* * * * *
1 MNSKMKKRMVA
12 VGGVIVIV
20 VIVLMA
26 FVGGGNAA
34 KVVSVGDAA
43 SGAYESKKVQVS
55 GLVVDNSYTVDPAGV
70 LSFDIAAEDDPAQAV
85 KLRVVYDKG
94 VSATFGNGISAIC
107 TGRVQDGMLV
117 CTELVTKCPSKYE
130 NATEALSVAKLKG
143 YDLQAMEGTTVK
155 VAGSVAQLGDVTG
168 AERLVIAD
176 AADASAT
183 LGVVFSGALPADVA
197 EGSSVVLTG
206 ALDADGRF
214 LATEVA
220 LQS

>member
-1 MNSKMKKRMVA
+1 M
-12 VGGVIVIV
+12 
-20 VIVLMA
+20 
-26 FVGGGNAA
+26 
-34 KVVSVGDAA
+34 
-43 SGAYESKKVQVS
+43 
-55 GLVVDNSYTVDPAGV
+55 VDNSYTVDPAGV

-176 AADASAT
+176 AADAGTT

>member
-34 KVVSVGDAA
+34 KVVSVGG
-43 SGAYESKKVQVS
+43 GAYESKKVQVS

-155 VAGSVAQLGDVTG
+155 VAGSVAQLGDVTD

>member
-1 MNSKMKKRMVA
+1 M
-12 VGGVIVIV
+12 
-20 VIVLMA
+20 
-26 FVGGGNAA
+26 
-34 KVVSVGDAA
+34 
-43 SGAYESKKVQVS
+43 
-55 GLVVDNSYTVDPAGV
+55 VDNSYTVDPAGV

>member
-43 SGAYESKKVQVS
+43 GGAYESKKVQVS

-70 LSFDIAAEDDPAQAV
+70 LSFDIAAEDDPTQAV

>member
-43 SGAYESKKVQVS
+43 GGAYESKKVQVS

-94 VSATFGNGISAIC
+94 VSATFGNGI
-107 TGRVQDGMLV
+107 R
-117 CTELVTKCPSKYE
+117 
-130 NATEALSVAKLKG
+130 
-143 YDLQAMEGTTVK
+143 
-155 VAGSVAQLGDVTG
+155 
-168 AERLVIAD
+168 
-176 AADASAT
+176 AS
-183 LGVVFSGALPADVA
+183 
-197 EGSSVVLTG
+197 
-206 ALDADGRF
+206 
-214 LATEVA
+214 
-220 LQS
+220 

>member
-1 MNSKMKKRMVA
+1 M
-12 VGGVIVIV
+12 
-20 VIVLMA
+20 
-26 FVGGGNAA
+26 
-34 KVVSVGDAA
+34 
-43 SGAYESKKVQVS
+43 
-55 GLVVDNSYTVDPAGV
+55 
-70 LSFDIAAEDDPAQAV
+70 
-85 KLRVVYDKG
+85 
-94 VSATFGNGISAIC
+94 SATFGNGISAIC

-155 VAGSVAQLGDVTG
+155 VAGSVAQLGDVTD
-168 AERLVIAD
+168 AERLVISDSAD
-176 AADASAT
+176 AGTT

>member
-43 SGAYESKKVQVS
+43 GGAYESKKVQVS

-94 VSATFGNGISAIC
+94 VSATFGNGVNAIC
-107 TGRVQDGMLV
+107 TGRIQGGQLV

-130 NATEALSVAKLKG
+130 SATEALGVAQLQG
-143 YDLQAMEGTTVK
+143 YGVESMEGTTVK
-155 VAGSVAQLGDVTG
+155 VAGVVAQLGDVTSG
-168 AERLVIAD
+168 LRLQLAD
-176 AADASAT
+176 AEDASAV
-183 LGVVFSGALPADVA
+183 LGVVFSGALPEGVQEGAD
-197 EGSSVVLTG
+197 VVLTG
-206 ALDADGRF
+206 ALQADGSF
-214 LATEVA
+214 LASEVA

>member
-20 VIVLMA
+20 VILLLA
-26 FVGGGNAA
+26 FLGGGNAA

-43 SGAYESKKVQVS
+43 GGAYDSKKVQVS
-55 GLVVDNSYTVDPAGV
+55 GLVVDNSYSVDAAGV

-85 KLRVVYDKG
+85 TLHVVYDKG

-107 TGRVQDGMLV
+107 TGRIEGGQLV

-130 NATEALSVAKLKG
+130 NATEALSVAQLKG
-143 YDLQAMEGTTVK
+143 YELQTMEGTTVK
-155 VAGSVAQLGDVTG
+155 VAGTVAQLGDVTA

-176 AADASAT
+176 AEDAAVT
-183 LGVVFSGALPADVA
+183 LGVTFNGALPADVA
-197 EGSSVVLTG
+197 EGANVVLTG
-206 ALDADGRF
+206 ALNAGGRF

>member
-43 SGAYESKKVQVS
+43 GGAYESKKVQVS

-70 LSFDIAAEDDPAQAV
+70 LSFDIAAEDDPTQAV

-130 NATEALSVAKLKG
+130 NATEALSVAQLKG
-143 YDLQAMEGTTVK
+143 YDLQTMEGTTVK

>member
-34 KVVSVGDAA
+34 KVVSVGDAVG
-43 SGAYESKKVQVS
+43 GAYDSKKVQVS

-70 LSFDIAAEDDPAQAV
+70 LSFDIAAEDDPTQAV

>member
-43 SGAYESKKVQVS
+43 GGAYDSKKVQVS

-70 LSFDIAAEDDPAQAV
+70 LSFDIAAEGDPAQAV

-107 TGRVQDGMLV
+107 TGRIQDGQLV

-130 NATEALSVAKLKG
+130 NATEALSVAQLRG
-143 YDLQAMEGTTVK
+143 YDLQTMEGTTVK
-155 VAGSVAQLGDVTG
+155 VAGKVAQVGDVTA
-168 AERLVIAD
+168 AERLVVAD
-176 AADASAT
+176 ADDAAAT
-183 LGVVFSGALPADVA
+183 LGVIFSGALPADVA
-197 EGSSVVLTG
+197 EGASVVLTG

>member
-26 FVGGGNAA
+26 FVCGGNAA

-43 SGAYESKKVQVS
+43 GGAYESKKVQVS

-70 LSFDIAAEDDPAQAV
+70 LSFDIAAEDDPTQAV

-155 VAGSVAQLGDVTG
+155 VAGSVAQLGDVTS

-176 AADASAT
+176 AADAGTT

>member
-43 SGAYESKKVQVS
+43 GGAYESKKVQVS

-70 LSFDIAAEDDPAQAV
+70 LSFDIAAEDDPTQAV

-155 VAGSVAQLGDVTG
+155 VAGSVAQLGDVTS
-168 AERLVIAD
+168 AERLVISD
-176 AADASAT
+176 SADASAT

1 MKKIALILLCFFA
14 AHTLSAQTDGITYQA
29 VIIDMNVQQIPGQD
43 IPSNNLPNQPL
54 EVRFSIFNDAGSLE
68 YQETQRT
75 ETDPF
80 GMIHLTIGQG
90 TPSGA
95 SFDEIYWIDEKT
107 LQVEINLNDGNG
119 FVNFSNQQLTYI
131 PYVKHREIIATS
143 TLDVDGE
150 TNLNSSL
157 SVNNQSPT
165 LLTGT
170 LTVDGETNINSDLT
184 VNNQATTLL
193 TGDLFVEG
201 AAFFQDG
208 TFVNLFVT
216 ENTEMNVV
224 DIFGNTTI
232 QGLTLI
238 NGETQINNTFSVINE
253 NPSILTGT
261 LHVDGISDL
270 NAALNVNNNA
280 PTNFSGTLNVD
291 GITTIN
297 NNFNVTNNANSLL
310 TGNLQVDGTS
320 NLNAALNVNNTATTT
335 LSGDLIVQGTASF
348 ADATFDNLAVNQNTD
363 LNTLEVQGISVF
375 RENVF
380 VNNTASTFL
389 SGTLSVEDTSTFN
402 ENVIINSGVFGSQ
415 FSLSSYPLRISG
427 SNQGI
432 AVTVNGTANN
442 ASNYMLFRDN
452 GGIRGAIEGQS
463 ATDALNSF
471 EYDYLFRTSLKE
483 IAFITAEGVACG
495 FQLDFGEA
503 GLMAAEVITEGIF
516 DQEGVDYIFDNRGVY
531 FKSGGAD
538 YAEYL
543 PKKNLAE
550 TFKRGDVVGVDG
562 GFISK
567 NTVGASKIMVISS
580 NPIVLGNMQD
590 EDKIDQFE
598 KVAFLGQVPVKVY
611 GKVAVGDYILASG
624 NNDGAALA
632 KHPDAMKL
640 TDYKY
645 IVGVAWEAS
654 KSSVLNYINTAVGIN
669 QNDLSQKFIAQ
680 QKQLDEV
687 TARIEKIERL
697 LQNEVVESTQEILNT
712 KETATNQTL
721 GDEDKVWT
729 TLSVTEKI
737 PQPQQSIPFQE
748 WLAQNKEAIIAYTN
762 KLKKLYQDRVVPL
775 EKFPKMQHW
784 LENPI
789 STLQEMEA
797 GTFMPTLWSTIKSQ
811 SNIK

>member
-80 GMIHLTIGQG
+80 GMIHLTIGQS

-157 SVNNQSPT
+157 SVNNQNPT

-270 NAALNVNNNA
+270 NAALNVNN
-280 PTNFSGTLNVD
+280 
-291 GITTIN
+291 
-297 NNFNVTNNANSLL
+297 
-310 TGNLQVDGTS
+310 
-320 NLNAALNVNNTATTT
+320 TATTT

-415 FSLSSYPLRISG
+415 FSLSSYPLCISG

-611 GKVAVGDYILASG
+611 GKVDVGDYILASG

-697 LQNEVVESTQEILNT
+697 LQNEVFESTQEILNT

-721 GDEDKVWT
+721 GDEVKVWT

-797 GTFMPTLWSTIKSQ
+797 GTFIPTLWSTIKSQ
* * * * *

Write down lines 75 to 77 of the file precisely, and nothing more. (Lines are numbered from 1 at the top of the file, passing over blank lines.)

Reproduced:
+117 
-130 NATEALSVAKLKG
+130 